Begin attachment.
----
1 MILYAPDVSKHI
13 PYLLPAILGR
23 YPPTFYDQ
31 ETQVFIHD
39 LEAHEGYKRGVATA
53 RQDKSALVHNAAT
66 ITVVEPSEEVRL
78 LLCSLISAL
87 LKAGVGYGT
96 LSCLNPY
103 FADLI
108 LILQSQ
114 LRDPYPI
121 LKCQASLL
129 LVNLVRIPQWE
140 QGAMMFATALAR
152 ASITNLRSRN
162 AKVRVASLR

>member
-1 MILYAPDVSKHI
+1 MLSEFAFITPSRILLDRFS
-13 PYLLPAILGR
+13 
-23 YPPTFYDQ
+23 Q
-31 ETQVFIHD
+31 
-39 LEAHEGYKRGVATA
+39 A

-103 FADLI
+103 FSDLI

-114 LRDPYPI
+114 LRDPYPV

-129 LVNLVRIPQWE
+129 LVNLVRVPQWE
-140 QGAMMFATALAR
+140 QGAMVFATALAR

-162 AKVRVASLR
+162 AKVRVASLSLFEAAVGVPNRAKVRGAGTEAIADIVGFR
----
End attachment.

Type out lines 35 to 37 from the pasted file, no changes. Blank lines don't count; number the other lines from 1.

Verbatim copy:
+129 LVNLVRVPQWE
-140 QGAMMFATALAR
+140 QGAMVFATALAR